No matter, for he was up against a man of experience. The next morning, John Caldwell appeared cool of manner. The same night the usual tip was not forthcoming. The next afternoon, John and Mildred Caldwell, the Resort's snazziest couple, departed.
The Riesbergs didn't like it, but he rode their horses anyway, in keeping with a promise of Fred, Jr., upon their first meeting. They were tended by a little girl called Sis, who wore boots and a pith helmet, and was well-stacked and smiled bluely, warmly, through thick glasses. Hardly had he learned to ride when he decided that to gallop was de rigueur among Hollywood dream cowboys like himself. He went running over rough ground heedlessly and his horse tripped and tossed him neatly over his head, the classic fall, the somersault, the sitting upon the ground wonderingly, the elation of being still whole, the looking backwards to the horse, who was standing there, head down, looking at him! She was a shapely and solid grey beast, looked like Sis, he thought. Smelled better than Sis. Sis was cute, but the Parisian perfumeries had not yet persuaded society of the seductiveness of sweating horse smell.
One guest complimented the Student on his swimming ability, which was demonstrated daily off the wooden pier between two and four in the afternoon when the exhausting routine had paused before the dinner call, and said "I betcha you can swim across the Lake," and hearing a "Sure thing" in response, offered to accompany him in a rowboat in case he began to founder. They left at the crack of dawn so as to get back to serve breakfast; the student was in a hurry, made it easily to the other side, and speaking up to the rower, said, "Is it all right if I swim back?", then proceeded back at a good pace, almost entirely by the breaststroke, and upon arriving triumphantly suffered the congratulations of the puffing sore-armed rower and several bystanders to be interrupted by old Aunt Hattie, who sharply reminded him that his services in the kitchen were sorely missed. She was the original spoil-sport, but how hard she worked and that brother of hers, old Fred, how he drank and raised hell around the place, nor was there any Mrs. Riesberg to be seen, she having left for parts unknown and replaced at this time by a fine-looking woman of a certain age.
This one had plenty going for her still, "Frenchy" Duvall, who had functions in the social end of things well out of reach of Aunt Hattie. The only time she appeared in the kitchen was when she came running through the cluttered area as a kind of obstacle to keep the fierce and bellowing Fred Senior from catching up with her and beating her up. Old Fred was having difficulty getting his girth through the aisles of pans and stoves and sinks, but to make matters worse the Student took it in mind to call a halt to the proceedings and implanted himself in front of charging Fred.
"Stop it!" he commanded.
"You can't beat up a woman like that!"
"Who says I can't?" inquired the Boss.
Old Fred glowered at him, shook his head from side to side like a confused bull, "Well, she deserves it,..I don't know. You mind your own business."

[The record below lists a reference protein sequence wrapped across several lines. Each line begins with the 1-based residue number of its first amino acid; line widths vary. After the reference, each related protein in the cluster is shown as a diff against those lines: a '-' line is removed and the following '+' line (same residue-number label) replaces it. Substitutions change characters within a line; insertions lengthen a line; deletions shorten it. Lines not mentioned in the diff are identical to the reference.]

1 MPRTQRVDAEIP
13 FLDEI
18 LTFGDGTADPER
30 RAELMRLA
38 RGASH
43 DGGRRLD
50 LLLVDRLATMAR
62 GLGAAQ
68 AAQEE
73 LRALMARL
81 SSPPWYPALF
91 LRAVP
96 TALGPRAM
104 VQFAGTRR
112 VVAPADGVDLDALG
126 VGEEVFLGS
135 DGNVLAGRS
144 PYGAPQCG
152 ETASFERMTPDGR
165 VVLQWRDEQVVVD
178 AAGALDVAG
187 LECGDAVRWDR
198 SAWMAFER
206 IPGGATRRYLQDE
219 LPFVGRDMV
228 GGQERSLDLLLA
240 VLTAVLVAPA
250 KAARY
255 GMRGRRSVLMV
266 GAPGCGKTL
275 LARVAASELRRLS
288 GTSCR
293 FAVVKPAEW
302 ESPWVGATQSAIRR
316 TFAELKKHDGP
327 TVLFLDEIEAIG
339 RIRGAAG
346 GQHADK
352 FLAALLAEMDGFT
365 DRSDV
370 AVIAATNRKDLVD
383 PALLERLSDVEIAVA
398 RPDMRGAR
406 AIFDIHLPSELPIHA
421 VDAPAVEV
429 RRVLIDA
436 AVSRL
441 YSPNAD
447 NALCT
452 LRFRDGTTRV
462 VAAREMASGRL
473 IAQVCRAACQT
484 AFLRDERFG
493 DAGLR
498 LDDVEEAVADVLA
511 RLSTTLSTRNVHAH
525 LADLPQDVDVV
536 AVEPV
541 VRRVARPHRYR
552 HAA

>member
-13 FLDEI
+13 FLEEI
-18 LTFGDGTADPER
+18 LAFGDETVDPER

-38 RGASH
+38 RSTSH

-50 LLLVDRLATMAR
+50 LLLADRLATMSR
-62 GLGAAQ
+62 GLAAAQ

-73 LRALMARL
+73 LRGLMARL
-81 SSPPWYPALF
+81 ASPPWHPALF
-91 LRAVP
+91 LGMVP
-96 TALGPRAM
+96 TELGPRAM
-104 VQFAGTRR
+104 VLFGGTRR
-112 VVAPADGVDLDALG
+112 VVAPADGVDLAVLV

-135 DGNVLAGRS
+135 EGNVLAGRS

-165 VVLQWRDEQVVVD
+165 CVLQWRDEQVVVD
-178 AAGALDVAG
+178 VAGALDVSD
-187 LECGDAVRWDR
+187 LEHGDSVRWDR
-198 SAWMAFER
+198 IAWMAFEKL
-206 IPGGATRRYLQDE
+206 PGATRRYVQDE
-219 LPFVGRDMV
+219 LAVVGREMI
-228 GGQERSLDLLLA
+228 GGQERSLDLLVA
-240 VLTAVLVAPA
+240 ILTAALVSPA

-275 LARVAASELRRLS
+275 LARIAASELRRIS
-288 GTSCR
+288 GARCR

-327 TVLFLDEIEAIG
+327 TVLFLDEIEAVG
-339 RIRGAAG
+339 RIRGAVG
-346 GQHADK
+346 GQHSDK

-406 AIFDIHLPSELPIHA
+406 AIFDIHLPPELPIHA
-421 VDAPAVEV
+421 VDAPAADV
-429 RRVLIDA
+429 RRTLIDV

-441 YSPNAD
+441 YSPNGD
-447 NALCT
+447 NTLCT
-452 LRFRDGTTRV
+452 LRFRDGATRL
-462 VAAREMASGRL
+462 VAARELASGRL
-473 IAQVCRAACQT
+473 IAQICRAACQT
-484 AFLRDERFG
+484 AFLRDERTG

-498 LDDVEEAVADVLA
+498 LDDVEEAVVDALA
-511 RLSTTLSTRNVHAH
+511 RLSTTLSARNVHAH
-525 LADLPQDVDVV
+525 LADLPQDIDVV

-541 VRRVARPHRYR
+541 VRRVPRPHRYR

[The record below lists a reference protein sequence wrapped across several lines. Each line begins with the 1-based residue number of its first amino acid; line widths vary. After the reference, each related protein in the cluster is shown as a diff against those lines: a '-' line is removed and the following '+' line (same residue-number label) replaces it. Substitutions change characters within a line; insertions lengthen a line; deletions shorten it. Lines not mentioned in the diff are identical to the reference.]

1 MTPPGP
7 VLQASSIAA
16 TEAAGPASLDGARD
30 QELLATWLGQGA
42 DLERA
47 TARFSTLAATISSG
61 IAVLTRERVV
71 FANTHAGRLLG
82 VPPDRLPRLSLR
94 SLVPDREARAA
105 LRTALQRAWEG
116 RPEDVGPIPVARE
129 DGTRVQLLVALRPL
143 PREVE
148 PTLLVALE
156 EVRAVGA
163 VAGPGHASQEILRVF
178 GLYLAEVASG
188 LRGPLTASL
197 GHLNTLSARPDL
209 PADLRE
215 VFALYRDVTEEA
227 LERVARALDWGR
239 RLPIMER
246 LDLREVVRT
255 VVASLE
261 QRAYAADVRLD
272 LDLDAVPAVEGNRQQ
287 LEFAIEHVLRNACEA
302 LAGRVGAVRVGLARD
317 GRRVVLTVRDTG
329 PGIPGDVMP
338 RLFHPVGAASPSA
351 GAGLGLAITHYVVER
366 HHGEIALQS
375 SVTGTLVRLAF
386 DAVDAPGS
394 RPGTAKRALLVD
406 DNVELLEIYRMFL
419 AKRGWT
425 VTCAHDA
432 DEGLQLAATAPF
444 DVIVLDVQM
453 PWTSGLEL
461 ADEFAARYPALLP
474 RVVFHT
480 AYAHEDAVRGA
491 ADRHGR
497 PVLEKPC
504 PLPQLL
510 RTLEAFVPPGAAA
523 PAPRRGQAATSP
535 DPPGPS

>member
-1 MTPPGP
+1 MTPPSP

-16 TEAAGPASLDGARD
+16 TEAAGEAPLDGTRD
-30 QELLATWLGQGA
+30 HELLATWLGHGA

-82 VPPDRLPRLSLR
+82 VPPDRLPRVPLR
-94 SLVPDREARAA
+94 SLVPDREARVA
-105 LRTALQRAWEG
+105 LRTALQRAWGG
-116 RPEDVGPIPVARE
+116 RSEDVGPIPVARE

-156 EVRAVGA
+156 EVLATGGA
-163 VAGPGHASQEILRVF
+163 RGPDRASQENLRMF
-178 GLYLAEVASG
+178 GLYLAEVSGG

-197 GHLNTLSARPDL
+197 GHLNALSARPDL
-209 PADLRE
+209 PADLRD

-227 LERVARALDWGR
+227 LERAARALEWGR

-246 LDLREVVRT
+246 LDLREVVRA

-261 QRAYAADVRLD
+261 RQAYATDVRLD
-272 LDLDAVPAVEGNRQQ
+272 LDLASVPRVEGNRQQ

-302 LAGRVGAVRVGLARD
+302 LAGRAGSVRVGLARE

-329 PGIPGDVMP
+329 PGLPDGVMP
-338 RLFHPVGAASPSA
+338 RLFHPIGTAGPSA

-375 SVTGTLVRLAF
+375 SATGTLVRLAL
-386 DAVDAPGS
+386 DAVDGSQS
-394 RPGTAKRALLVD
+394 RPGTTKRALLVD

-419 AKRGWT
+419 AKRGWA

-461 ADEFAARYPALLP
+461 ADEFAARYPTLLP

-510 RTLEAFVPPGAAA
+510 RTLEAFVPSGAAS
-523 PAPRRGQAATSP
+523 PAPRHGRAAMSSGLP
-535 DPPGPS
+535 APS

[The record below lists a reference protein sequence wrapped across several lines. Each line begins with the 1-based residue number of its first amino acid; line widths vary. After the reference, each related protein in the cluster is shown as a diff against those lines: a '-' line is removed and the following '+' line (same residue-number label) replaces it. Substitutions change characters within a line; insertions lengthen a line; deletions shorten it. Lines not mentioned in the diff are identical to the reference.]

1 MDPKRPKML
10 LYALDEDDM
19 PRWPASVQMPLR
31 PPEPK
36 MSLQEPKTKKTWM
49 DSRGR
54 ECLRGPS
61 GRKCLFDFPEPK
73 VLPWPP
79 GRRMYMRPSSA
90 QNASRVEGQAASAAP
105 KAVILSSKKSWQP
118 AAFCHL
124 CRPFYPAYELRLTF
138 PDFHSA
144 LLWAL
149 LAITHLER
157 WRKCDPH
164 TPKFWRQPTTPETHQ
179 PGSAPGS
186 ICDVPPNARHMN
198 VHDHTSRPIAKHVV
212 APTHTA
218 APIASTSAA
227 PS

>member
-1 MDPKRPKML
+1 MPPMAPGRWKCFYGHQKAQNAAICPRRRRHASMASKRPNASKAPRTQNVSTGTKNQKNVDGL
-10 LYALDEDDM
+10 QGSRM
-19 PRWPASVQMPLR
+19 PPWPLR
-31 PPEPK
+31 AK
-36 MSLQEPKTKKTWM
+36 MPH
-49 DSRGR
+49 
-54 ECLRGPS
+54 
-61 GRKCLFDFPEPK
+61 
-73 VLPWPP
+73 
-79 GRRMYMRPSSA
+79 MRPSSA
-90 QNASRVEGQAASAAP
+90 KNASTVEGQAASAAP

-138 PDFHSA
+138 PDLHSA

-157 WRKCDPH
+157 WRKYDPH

He shambled out. The kitchen staff, Chef Josephe, Fred, Chef's woman May, Chef's helper Billie Jason, said not a word and tried not to notice his passage. Afterwards they argued about how long the Student would last. Actually, although their arguments were impressive, the incident built the Student deeper into the structure of the resort; tally it up: Frenchy, whose life had not been without its ups and downs, who owned some larger notoriety, was the kind of woman who would be most grateful to a cavalier; the blacks, so habituated to injustice and suppressed whenever they were inclined to take a public stance, were secretly pleased and impressed, particularly quiet handsome black May with whom the Student kept up a respectful relationship -- he loved a warm, uncomplaining, hard-working woman, who insensibly conveyed a reserve against machoism white or black -- despite the mad jealousy of Josephe, who was not above brandishing his huge razor-sharp cleaver at anyone who offended him, claiming all the while "I'm Haitian, I'm not like these ordinary nigras. We got the worse tempers in the whole world, and we ain't responsible for what happens!". Old Fred behaved himself for a while, took a drink or two less, and that served the general welfare, too.
In fact, I think old Fred did not resent the Student: No one was hurt, no one acted contemptuous of anybody, and Frenchy was even nicer to him afterwards. Anyhow Fred had in the Student a good worker and larger plans in mind. He asked Jack and him to work the tables at the Big Lodge on Saturday nights where a fiddler and a piano played country music, or what else can you call a squeaky thumpy melange of Wabash Cannonball, Springtime in the Rockies, Trink - trink- Brüderlein trink, and Some one of these Days You're gonna miss me, Honey.
The Guests came in and a lot of local traffic from Rhinelander and other resorts around, each lake having its one or more spas and there being a hundred lakes within a hundred miles around, you could splash your way from one to the other. The tables would fill up with drinkers and the waiters, Billie Jason, Scotty Burns, Jack Bracken, Freddie Jr. and the Student composing the lot, would receive five bucks for the night and that was it, plus their tips, and they made change out of their own money and they had better not make a slip or else they would be the ones who paid for it, and, of course, it would be the Student who slipped -- else why would I tell the story? -- so that when this noisy, smart-alecky young gang around a table got high, and he had been serving them gin fizzes and cuba libres he noticed he had short-changed himself by a couple of bucks, but when he went back to claim the money the guy who held it denied it, and an argument ensued. The Student retired to the bar fulminating and demanding what he should do to retrieve the money and readying himself for another confrontation because he hated to lose out on anything, especially money right now -- and this is what I mean about old Fred: he generously replaced the missing money for the Student's pocket and told him to never mind the bastards and take another table, and so the incident passed with the Student earning a few dollars of the evening.